6,000 | ||

Ribonuclease | 1.75 x 10^{-13} |
13,683 | ||

Lysozyme | 2.03 x 10^{-13} |
17,200 | ||

Insulin | 1.84 x 10^{-13} |
24,430 | ||

Ovalbumin | 3.4 x 10^{-13} |
43,500 | ||

Serum albumin | 4.3 x 10^{-13} |
68,460 | ||

Alcohol dehydrogenase | 7.2 x 10^{-13} |
150,000 | ||

Catalase | 10.7 x 10^{-13} |
250,000 | ||

-Lipoprotein | 5.6 x 10^{-13} |
2,663,000 | ||

Actomycin | 11.3 x 10^{-13} |
3,900,000 | ||

TMV | 175 x 10^{-13} |
31,340,000 |

Consider a cylindrical diamondoid vessel of density _{vessel}
= 3510 kg/m^{3}, radius r_{c} = 200 nm, height h
= 100 nm, and wall thickness x_{wall} = 10 nm, securely
attached to an axial drive shaft of radius r_{a} = 50 nm
(schematic in Figure 3-2). A fluid sample
containing desired molecules enters the vessel through a hollow
conduit in the drive shaft, and the device is rapidly spun. If
rim speed v_{r} = 1000 m/sec (max), then = v_{r}/r_{c}
= 5 x 10^{9} rad/sec (/2 = 8 x 10^{8} rev/sec).
The maximum bursting force F_{b} ~ 0.5 _{vessel}
v_{r}^{2} = 2 x 10^{9} N/m^{2},
well below the 50 x 10^{9} N/m^{2} diamondoid
tensile strength conservatively assumed by Drexler [10]. Since S_{d}
ranges from 0.1-200 x 10^{-13} sec for most particles of
nanomedical interest (Table 3-5), minimum
separation time using acceleration a_{r} / g = v_{r}^{2}/g
r_{c} = 5 x 10^{11} g's, when r_{2} = r_{c}
and r_{1} = r_{a}, is t_{s} = 0.003-6.0 x
10^{-6} sec. Fluid sample components migrate at ~0.1
m/sec.

**Figure 3-2. Teragravity Nanocentrifuge**

Maximum centrifugation energy per particle E_{c} = (MW_{kg}
/ N_{A}) a_{r} (r_{c}-r_{a}) ~
10,000 zJ/molecule, or ~10 zJ/bond for proteins, well below the
180-1800 zJ/bond range for covalent chemical bonds (Section
3.5.1). However, operating the nanocentrifuge at peak speed may
disrupt the weakest noncovalent bonds (including hydrophobic,
hydrogen, and van der Waals) which range from 4-50 zJ/bond. The
nanocentrifuge has mass ~10^{-17} kg, requires ~3
picojoules to spin up to speed (bearing drag consumes ~10
nanowatts of power, and fluid drag through the internal plumbing
contributes another ~ 5 nanowatts), completes each separation
cycle in ~10^{4} revs (~10^{-5} sec), and
processes ~300 micron^{3}/sec which is ~10^{13}
small molecules/sec (at 1% input concentration) or ~10^{9}
large molecules/sec (at 0.1% input concentration).

From Eqn. 3.11, the nanocentrifuge
separates salt from seawater with c_{2}/c_{1} ~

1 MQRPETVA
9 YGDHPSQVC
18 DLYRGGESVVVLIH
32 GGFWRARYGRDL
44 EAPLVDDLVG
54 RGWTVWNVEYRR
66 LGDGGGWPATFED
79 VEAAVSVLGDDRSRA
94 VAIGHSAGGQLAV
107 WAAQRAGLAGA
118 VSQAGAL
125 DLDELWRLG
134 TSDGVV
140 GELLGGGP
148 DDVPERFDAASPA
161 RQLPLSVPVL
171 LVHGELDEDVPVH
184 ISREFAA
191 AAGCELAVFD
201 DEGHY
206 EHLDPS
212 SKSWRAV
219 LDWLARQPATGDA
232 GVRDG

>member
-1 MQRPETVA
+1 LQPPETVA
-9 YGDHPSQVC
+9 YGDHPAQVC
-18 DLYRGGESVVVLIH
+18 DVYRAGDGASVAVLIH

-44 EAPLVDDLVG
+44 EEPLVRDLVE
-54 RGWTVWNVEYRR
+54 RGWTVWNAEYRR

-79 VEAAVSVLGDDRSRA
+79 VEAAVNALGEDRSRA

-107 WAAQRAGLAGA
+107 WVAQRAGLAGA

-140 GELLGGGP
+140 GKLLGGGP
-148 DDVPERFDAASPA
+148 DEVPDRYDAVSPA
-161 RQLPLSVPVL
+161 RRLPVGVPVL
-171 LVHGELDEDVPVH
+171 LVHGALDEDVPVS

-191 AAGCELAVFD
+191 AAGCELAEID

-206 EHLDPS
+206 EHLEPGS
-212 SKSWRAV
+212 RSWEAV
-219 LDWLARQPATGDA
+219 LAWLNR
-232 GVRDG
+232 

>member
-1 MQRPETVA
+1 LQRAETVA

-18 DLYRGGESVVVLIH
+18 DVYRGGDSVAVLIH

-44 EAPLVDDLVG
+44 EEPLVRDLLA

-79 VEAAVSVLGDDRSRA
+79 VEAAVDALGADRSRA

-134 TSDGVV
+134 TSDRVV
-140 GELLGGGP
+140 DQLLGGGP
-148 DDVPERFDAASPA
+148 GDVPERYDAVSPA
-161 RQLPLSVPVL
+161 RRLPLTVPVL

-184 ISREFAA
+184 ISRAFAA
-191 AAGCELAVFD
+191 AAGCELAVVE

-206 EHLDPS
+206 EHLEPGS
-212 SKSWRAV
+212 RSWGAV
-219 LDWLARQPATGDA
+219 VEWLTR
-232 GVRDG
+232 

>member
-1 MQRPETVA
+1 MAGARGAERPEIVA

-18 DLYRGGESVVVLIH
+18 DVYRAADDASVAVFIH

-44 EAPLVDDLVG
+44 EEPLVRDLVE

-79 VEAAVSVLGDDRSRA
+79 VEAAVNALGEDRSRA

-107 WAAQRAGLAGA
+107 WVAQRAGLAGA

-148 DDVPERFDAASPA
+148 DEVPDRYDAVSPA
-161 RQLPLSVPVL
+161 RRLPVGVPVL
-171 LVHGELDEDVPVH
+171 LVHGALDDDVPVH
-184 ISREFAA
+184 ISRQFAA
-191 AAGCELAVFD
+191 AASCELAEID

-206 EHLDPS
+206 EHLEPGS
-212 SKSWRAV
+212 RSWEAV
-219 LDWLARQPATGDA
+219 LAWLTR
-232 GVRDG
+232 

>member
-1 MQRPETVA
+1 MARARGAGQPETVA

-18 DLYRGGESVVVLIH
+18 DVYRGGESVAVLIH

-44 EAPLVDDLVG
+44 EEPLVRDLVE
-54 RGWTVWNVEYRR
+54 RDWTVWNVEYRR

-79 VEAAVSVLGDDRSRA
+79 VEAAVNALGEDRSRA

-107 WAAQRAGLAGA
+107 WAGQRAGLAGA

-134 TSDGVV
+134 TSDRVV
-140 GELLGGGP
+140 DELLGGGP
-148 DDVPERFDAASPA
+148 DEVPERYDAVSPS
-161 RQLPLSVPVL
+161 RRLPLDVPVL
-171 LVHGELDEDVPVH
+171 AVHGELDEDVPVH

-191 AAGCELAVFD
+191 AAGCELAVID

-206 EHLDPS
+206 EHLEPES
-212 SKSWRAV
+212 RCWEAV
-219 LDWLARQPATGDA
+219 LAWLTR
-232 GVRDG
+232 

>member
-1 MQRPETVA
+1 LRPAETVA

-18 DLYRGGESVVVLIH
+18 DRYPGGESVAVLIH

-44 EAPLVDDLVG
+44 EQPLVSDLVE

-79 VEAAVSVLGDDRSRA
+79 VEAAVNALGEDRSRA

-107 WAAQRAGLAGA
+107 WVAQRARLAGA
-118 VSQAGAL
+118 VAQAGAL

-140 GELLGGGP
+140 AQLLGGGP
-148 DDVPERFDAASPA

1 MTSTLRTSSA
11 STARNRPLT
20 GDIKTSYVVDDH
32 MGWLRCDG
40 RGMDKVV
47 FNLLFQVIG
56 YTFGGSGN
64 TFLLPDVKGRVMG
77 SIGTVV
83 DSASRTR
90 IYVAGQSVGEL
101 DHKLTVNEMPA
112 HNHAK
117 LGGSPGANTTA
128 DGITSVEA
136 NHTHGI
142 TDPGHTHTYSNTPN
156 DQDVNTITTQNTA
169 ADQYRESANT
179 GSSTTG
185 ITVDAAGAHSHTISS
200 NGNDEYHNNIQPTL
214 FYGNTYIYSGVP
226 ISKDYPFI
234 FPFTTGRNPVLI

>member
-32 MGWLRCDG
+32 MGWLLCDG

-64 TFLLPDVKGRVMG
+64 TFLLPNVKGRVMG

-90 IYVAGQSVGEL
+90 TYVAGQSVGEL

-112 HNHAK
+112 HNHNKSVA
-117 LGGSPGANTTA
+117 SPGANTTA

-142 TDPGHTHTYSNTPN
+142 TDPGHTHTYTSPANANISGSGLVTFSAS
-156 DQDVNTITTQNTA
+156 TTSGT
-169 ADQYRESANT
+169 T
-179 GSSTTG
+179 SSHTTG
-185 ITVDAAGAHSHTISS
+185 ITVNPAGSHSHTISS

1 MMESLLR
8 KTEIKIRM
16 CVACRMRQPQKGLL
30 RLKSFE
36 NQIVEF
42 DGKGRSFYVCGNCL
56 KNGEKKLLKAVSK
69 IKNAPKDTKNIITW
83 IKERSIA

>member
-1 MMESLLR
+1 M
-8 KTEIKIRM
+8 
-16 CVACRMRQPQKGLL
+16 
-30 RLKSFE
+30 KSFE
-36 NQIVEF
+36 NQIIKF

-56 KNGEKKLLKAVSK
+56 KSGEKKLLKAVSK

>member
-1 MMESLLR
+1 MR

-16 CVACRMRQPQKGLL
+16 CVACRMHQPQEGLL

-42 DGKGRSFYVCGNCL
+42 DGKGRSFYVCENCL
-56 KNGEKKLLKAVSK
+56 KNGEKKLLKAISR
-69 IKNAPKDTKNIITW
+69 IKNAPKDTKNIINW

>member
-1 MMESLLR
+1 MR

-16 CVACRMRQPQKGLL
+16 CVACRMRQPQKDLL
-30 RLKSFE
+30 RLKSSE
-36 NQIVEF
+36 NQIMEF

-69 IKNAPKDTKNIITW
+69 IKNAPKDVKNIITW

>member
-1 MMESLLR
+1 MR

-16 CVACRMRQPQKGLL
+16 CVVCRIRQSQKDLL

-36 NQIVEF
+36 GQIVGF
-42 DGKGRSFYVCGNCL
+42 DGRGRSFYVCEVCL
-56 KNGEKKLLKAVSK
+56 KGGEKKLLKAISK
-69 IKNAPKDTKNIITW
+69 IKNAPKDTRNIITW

300 across the width of the vessel (r_{c} - r_{a}
= 150 nm); extracting glucose from water at 310 K, c_{2}/c_{1}
~10^{5} over 150 nm. For proteins with _{particle}
~ 1500 kg/m^{3}, separation product removal ports may be
spaced, say, 10 nm apart along the vessel radius while
maintaining c_{2}/c_{1} ~ 10^{3} between
each port. Vacuum isolation of the unit in an isothermal
environment and operation in continuous-flow mode could permit
exchange of contents while the vessel is still moving, sharply
reducing remixing, vibrations, and thermal convection currents
between product layers. A complete design specification of
product removal ports, batch and continuous flow protocols,
compression profiles, etc. is beyond the scope of this book.

Variable gradient density centrifugation may be used to trap
molecules of a specific density in a specific zone for subsequent
harvesting, allowing recovery of each molecular species from
complex mixtures of substances that are close in density. The
traditional method is a series of stratified layers of sucrose or
cesium chloride solutions that increase in density from the top
to the bottom of the tube. A continuous density gradient may also
be used, with the density of the suspension fluid calibrated by
physical compression. For example, the coefficient of isothermal
compressibility = - (V_{l} / V_{l} ) / P_{l} = ( _{fluid} / _{fluid})
/ P_{l} = 4.492 x 10^{-5}
atm^{-1} for water at 1 atm and 310 K (compressibility is
pressure- and temperature-dependent). Applying P_{l} =
12,000 atm to the vessel raises fluid density to 1250 kg/m^{3}
[567], sufficient to partially regulate protein zoning. A
multistage cascade (Section 3.2.4) may be
necessary for complete compositional separation. Protein
denaturation between 5000-15,000 atm [585] due to hydrogen bond
disruption may limit nanocentrifugation rotational velocity.
Protein compressibility may further reduce separability. The
balance between the differential densities and the differential
compressibilities will determine the equilibrium radius of the
protein in the centrifuge; in the limiting case of equal
compressibilities for a given target protein and water, there is
no stable equilibrium radius.

The nanocentrifuge may also be useful in isotopic separations.
For a D_{2}O/H_{2}O mixture, c_{2}/c_{1}
= 1.415 per pass through the device; c_{2}/c_{1}
= 10^{6} is achieved in a 40-unit cascade. Tracer glycine
containing one atom of ^{14}C is separated from natural
glycine using a 113-unit cascade, achieving c_{2}/c_{1}
= 10^{6}.

Chapt. 3 Table of Contents | Page 1 | Page 2 | Page 3 | Page 4 |

© Copyright 1998, Robert A. Freitas Jr. All rights reserved. |